To rocks far curtained in the gloom,
And waked their viewless bugle's strain,
That sung the softened notes again. p. 95-97.
It is not fair to Mr. Hogg, however, to detain the reader longer among his prologues. We proceed, therefore, to the pieces themselves; among which our especial favourite is what he has entitled "Kilmeny." It belongs altogether to what Wharton has rather affectedly denominated "pure poetry," — that is, poetry addressed almost exclusively to the imagination, and inspired rather by the recollection of its most fantastic and abstracted visions, than by any observation of the characters, the actions, or even the feelings of mortal men. It is of course a very difficult, and a very dangerous species of poetry — requiring not only a certain fairy brightness and purity in the colouring — but an entire novelty, and at the same time a grace and consistency, and we would almost say a probability in the arrangement of impossible occurrences — as well as a certain caution and temperance in the management, without which it is apt to run into mere mysticism and extravagance. It is a species of poetry, in short, in which it is utterly impossible to succeed without original genius — but, in return, it is one which requires scarcely any other qualification; and in which the utmost excellence may be attained by one who has no knowledge of men or even of books, and who would have blundered equally in the representation of manners and the details of fictitious history. Mr. Hogg, we think, has attained no ordinary degree of excellence in it; — and in this little story of Kilmeny, especially, has presented us with a sketch in which this sort of supernatural interest is managed with great delicacy and beauty, and a wild and unearthly charm diffused over the whole composition, without any of the vulgar horrors or exaggerations of the German school of incantation. The story is simply that of a beautiful maiden, who was transported in her sleep to a world of purer spirits — and permitted, after a time, to return for a short period to her mortal parents. It begins with the account of her disappearance and return. The language, we are afraid, may sometimes perplex a mere modern reader — though we have taken the liberty to simplify some of the more antique orthography.
Bonny Kilmeny gaed up the glen;
But it was not to meet Duneira's men,
Nor the rosy monk of the isle to see,
For Kilmeny was pure as pure could be.
It was only to hear the yorlin sing,
And pull the cress-flower round the spring;
The scarlet hypp and the hindberrye,
And the nut that hangs frae the hazel tree;
For Kilmeny was pure as pure could be.
But lang may her mother look o'er the wa',
And lang may she seek i' the green-wood shaw;
Lang the laird of Duneira blame,
And lang, lang greet or Kilmeny come hame!
When many a day had come and fled,
When grief grew calm, and hope was dead,
When mass for Kilmeny's soul had been sung,
When the bedes-man had prayed, and the dead-bell rung,
Late, late in a gloamin, when all was stiff,
When the fringe was red on the westlin hill,
The wood was sere, the moon i' the vane,
The reek o' the cot hung over the plain,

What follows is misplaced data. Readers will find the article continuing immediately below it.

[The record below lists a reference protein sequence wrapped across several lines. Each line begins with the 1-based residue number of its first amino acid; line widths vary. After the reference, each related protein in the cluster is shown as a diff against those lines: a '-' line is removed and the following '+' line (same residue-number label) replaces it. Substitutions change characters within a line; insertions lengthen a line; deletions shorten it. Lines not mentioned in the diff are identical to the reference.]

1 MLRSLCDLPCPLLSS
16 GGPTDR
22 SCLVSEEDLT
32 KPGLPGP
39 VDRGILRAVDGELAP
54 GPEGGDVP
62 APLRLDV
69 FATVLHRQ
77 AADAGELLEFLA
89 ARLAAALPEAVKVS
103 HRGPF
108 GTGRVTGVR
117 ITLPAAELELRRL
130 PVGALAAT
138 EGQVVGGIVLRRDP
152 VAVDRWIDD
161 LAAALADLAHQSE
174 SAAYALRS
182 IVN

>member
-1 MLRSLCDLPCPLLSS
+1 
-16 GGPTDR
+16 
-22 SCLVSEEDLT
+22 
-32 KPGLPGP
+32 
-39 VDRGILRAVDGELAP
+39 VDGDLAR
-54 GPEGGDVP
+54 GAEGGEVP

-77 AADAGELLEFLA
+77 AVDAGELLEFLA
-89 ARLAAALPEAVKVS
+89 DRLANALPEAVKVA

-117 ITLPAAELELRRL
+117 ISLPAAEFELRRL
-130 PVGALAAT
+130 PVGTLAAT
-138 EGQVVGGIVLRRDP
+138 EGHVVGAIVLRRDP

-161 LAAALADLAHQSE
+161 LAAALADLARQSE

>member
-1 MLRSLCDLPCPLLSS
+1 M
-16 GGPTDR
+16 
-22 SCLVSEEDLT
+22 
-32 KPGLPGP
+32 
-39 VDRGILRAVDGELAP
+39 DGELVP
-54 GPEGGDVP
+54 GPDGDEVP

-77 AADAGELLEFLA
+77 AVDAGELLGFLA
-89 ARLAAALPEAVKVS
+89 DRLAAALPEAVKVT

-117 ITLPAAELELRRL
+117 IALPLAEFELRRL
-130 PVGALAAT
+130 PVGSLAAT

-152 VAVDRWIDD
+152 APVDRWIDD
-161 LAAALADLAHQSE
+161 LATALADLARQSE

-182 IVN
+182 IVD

Like a little wee cloud in the world its lane;
When the ingle lowed with an eiry leme,
Late, late in the gloaming Kilmeny came hame! p. 171-2.
Her mother then interrogates her about her mysterious absence — and marvels, not without awe, at the lily brightness of her garments, and the glow and the fragrance of the flowers that burn upon her brow. The description of her deportment is conceived, we think, in a very high strain of poetry and beauty.
Kilmeny looked up with a lovely grace,
But nae smile was seen on Kilmeny's face;
As still was her look, and as still was her ee,
As the stillness that lay on the emerald lea,
Or the mist that sleeps on a waveless sea.
For Kilmeny had been she knew not where,
And Kilmeny had seen what she could not declare;
But it seemed as the harp of the sky had rung,
And the airs of heaven played round her tongue,
When she spake of the lovely forms she had seen,
And a land where sin had never been;
A land of love, and a land of light,
Withouten sun, or moon, or night
Where the river swa'd a living stream,
And the light a pure celestial beam;
The land of vision it would seem,
A still, and everlasting dream. p. 173,
The poet then proceeds to recount in his own words the substance of her astonishing narration, from the moment of her losing sight of her earthly habitation. — After describing a lonely recess in a steep and woody vale to which she had wandered from her mother's cottage, one still summer evening, he proceeds—
In that green wene Kilmeny lay,
Her bosom happed wi' flowerits gay;
But the air was soft and the silence deep,
And bonny Kilmeny fell sound asleep.
She kend nae mair, nor opened her ee,
Till waked by the hymns of a far countrye.
She 'wakened on couch of the silk sae slim,
All striped wi' the bars of the rainbow's rim;
And lovely beings round were rife,
Who erst had travelled mortal life;
And aye they smiled, and 'gan to speer,
"What spirit has brought this mortal here?" p. 174.
One of the immortals answers, that he had transported her from earth, to show how near to celestial purity a woman might attain, if snatched betimes from the cares and pollutions of that lower region. — The hospitable spirits then flock around her.
They clasped her waist and her hands sae fair,
They kissed her cheek, and they kemed her hair,
They lifted Kilmeny, they led her away,
And she walked in the light of a sunless day:
Then deep in the stream her body they laid,
That her youth and her beauty might never fade;